KR: Dependable. Tenacious. Loyal.
AS: Controlling and Fiercely independent (technically 2 but that’s exactly what I think when I think of 8s).
JW: Energetic, passionate, powerful
 
When did you know you’d found your number?
KR: When I was first studying it, I wanted to be anything but an 8. We were supposed to listen to the [podcast on 8s] first, but I binge-listened to all of them, and saved the 8 for last because it was the one I wanted to be the least. A lot of 8s feel that way I think, at least in my experience. I didn't want to be the person that people always depended on, and that's so much of what 8 life is like. I knew listening to the podcast that I was an 8 because it was like the speaker got into my head and told everyone my deepest, darkest secrets.
AS: I knew it was my number after a Trader Joe’s employee/acquaintance who is very familiar with the enneagram text me 9 non-numbered passages to read and the one who resonated with me most was an 8. I listened to Annie F Down’s podcast again after that and I totally related with 8.
JW: I knew for sure when I read the 20 statements an 8 might make about themselves in The Road Back to You. I had already taken the test and reviewed the results, but after I read those statements I was convinced.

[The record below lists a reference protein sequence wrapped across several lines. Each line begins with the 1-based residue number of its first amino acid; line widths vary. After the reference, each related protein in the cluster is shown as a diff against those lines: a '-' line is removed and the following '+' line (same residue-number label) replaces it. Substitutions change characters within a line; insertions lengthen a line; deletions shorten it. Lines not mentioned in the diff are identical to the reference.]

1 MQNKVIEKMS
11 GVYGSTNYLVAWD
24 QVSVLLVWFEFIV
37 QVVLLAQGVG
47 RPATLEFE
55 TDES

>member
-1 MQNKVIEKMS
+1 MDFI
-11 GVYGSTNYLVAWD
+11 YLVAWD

What’s one thing about your number you think everyone should know?
KR: Being an 8 is the greatest honor along with the greatest responsibility. I love being an 8 and I use it every day to try to make other people better versions of themselves.
AS: I wish everyone knew that although we can be somewhat intimidating, we have insecurities as well and we are loyal as they come.
JW: Eights use anger as a mask of vulnerability and lash out at people to keep from revealing their tender side. People should hang in there just a little longer to build trust and help break down that instinctive barrier.
 
What’s your wing? How does that play in to your dominant type?
KR: I am an 8w7, meaning I am an 8 who isn't usually afraid of conflict. I take life head on, and don't mind fighting for what is right.
AS: I’m a wing 7, which having a child with special needs this is a great wing to have because it helps make me such an advocate for her.
JW: My wing is 7. I am mostly fun-loving and outgoing, but I am also ambitious, impulsive, and sometimes reckless when making decisions. I tend to be more social than some other 8s.
 
How does the Enneagram play into your vocation?
KR: I am a paramedic because I am an 8. I work in a male dominated profession where I am expected to take charge, go for it, and take incredible risks. I do that every day and it empowers me and exhausts me all at the same time.
JW: When I am emotionally and spiritually healthy, the positive attributes of my number, coupled with my life experience, uniquely equip me for my volunteer work. Also, I have discovered that I am called to ministry, and I believe that being an eight will help me be very effective in many areas of ministry.
 
How does your knowledge of Enneagram affect or influence your relationships?
KR: It has helped me be a better version of myself. It reminds me that not everyone is this intense (like I am ALL THE TIME) and doesn't appreciate that all the time. It reminds me that I am accepted just like I am, even when I don’t feel like I did the right thing or am enough.
AS: I’ve been trying to let the Enneagram help me relate/communicate with my 8 (that’s a total guess) husband.